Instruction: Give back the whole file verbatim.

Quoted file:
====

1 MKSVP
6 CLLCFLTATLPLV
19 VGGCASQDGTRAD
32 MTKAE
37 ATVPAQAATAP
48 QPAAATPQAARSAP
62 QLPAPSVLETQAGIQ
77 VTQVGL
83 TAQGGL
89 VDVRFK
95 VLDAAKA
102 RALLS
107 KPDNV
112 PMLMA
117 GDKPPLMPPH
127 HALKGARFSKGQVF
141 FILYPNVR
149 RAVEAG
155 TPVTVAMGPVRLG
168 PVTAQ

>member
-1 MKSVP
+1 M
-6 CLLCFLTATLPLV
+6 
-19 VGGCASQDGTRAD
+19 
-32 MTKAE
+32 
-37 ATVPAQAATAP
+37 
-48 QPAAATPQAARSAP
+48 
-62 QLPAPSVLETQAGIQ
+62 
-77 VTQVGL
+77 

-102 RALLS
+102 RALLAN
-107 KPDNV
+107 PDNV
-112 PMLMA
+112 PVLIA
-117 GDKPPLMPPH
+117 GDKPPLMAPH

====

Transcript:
1 MKSVP
6 CLLCFLTATLPLV
19 VGGCASQDGTRAD
32 MTKAE
37 ATVPAQAATAP
48 QPAAATPQAARSAP
62 QLPAPSVLETQAGIQ
77 VTQVGL
83 TAQGGL
89 VDVRFK
95 VLDAAKA
102 RALLS
107 KPDNV
112 PMLMA
117 GDKPPLMPPH
127 HALKGARFSKGQVF
141 FILYPNVR
149 RAVEAG
155 TPVTVAMGPVRLG
168 PVTAQ

>member
-1 MKSVP
+1 M
-6 CLLCFLTATLPLV
+6 
-19 VGGCASQDGTRAD
+19 
-32 MTKAE
+32 
-37 ATVPAQAATAP
+37 
-48 QPAAATPQAARSAP
+48 
-62 QLPAPSVLETQAGIQ
+62 
-77 VTQVGL
+77 

-102 RALLS
+102 RALLAN
-107 KPDNV
+107 PDNV
-112 PMLMA
+112 PVLIA
-117 GDKPPLMPPH
+117 GDKPPLMAPH